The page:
Is Engineering Best Judgement really “Best” ? (Part 1)

by Chuck Battikha, Solutions Architect for Verification & Functional Safety, Siemens EDA Services

To support the ISO 26262 standard, an automotive design must go through a safety analysis.

This is often done using an FMEDA (Failure Modes Effect and Diagnostic Analysis). This is a complex spreadsheet that attempts to determine several key metrics required by ISO 26262, notably:

Single Point Fault Metric (SPFM), a measure of how well the safety critical logic is protected by safety mechanisms.

Latent Fault Metric (LFM), a measure of how well the safety mechanisms are protected.

What this FMEDA needs to capture (among many things) is a list of the elements within a design (modules, blocks, etc.) and how well those elements would be protected by safety mechanisms, measured by Diagnostic Coverage (DC):

List of Elements% of overall DesignFailure Rate of ElementEffective DCMain Safety MechanismResidual Failure RateEtc.
Block A10%10% of BFR90%CRC(100%-90%) x  10% x BFR)
Block B5%5% of BFR60%Parity(100%-90%) x  (5% x BFR)
Etc.
Total100%Sum of Column

Figure 1: Representative FMEDA

The SPFM and LFM are equations generated at the top level and based on totals.

SPFM = 1 – (Total of Residual Failure Rate / Total Failure Rate for Safety Related Elements).

Safety Mechanisms can range from redundancy to parity to ECC to CRC and implemented in either hardware, software or both. Some of the material in the FMEDA is mechanical and straightforward- an example of this is listing the blocks and their normalized contribution by gates, area, or transistor count.

Using your “Judgement”…

However, the derivation of some of the information needed can be considered an art form. The “How to” of finding the DC of your safety mechanisms can be addressed using Engineering Best Judgement. The ISO 26262 standard (in both Part 5 Appendix D and Part 11, Clause 5) assigns High, Medium, and Low as labels for coverage at 99%, 90%, and 60%, respectively. The standard even gives recommendations of DC in these sections that engineers can use as justifications.

Pretty straightforward, eh?

However, there are some challenges:

  1. Part 5 Appendix D states that the tables “are not exhaustive and other techniques can be used, provided evidence is available to support the claimed diagnostic coverage.”
  2. The standard includes phrases like “effectiveness depends...”, “…can reduce diagnostic coverage“, and “higher coverage is possible…”.

So in the end, for engineers using Engineering Best Judgement in filling out their FMEDA, there’s quite a bit that can be left to interpretation (or imagination). This leeway, then, leads to a few questions – among them are:

  • What are the ramifications of these interpretations?
  • Why is there an interpretation?
  • Is there a better way?

As for ramifications, there are two competing trade-offs. If your FMEDA determines that a block is better covered by a safety mechanism (or set of mechanisms) than it really is, the metrics (SPFM and LFM) will be higher than they should be – in other words, the design may not be safe enough. An incorrect FMEDA may, then be caught by a customer or an auditor, which can then result in a loss of sales, loss of certification, and almost certainly a pricey reworking of work products or even of the design itself.

Not good.

Worse, an incorrect FMEDA may not be caught… until the SoC/IP has been designed into an automobile and the error found after a post-crash investigation.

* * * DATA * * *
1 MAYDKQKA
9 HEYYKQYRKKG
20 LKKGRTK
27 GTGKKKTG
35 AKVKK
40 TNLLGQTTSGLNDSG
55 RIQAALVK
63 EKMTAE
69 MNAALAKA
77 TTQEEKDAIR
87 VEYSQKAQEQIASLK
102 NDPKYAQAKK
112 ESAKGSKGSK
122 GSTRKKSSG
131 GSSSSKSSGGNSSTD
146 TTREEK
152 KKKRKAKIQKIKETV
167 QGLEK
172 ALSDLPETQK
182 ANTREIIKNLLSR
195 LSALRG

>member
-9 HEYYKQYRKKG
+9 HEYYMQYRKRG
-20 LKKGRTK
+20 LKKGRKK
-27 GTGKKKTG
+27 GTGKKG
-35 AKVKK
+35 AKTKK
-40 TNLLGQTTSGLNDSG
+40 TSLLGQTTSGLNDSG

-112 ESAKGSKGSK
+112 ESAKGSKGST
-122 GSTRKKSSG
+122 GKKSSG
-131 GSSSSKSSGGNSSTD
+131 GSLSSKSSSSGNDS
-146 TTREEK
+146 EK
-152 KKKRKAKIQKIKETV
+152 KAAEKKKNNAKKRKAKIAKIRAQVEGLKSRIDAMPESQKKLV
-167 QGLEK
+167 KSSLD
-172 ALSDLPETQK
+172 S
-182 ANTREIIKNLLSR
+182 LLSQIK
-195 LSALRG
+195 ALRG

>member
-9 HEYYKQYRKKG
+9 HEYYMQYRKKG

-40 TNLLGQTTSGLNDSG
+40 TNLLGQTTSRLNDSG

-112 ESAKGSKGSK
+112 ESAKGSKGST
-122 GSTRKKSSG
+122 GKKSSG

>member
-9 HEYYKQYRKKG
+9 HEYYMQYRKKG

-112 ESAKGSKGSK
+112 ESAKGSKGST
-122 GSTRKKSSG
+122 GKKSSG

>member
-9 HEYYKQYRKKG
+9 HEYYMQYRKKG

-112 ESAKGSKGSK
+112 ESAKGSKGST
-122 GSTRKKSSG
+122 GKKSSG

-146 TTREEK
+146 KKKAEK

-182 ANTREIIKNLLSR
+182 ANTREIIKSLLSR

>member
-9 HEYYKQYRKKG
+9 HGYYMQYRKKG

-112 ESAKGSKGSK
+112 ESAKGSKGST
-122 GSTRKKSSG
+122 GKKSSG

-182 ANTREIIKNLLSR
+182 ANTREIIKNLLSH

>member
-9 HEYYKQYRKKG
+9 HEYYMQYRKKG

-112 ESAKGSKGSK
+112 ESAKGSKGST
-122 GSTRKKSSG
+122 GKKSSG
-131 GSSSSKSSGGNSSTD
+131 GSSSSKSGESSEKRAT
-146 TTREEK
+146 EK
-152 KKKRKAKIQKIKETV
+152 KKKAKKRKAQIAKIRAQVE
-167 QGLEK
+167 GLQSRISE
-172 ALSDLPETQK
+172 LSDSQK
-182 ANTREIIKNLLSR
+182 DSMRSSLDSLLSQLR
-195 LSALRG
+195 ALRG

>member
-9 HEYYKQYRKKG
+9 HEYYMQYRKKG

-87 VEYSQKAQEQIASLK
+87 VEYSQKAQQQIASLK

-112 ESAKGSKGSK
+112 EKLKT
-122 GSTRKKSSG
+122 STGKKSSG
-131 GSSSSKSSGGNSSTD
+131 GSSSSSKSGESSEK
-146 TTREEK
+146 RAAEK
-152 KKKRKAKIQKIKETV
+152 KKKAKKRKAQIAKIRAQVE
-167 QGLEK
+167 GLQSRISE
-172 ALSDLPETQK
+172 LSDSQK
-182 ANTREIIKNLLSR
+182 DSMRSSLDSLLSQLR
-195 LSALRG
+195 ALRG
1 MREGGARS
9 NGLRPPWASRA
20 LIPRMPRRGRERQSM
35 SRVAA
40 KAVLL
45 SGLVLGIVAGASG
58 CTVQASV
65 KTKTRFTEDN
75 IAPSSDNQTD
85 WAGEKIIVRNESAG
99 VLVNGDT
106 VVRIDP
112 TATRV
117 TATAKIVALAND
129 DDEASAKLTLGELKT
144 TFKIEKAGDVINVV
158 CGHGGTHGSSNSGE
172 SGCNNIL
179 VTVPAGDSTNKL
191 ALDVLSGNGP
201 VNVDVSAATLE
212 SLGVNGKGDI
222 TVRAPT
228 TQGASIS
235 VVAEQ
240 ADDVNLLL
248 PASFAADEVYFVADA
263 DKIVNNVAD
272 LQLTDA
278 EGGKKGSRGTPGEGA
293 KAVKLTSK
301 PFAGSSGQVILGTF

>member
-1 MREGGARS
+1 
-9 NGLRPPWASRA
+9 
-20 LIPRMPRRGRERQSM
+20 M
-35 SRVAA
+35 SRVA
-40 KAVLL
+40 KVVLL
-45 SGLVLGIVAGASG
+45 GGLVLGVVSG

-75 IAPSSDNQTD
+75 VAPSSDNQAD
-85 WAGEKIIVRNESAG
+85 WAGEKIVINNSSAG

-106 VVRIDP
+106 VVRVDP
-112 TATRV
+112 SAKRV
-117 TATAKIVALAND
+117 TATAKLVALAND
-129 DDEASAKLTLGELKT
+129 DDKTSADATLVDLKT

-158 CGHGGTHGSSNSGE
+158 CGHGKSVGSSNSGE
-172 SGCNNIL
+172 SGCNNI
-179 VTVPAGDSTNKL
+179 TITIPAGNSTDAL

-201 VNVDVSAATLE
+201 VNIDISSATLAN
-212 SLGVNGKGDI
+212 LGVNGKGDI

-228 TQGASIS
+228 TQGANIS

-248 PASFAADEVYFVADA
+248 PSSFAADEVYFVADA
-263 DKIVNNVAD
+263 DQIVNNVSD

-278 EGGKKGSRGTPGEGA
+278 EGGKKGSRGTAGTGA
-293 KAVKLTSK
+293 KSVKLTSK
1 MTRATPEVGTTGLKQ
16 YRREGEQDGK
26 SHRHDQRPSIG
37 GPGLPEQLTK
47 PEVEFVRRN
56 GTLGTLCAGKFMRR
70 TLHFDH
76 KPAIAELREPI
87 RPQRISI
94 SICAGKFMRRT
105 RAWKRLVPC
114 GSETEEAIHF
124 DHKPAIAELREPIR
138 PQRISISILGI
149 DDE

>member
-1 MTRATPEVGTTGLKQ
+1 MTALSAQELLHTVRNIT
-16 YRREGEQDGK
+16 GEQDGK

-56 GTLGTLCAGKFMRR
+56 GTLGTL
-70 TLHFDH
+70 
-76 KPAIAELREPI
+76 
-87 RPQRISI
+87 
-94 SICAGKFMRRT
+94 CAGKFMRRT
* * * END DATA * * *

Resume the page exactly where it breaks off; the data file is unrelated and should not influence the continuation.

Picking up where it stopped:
Also, not good.

Now, if you are too conservative, your design can be needlessly over-engineered, resulting in higher cost due to the increased area, effort and development time. This can result in missed market windows and lack of sales due to uncompetitive pricing. Duplicating all the logic in a design, for example, would certainly make it safer- but at (at least) twice the cost.

In the end, you need confidence that your FMEDA is correct.

FMEDA: Are all created equally?

Now why is there a range of interpretations in a design? In short, it is due to the complexity of that design’s elements and, in a typical SoC, the large number of blocks to analyze. The work can be overwhelming due to both the amount of detail that is required and to the subjective nature of the detailed analysis. Years of experience have shown it highly unlikely that independent engineers creating FMEDAs for the same design will consistently get the same answer, though they might agree on many areas (e.g. calling out High coverage for two blocks that are in lockstep, or for a memory protected by ECC).

But, what happens in a more complex example like a custom processing block with a combination of timers, periodic and post diagnostics, parity on data paths, and possibly other safety mechanisms intermixed throughout?

Almost assuredly, there would be differences in rationals and level of details based on each engineer’s understanding of the design specifics, level of experience, time allocated to the task, schedule pressures, etc.

So…

How would one FMEDA be better than the other?

How would we know?

Even though both FMEDAs are based on Engineering Best Judgements, we are still left to wonder:

Which is really Best?

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Look for more to come in Part 2 of our examination of the FMEDA… coming soon to this blog page !

In the meantime, you can learn more about easing the FMEDA process from Siemens EDA experts in this free whitepaper: PUSH-BUTTON FMEDAS FOR AUTOMOTIVE SAFETY AUTOMATING A TEDIOUS TASK

If you’ve questions about FMEDA, Functional Safety or how Siemens EDA Services can help you maximize your verification success, we invite you to contact us at: SiemensEDAServices.sisw@siemens.com.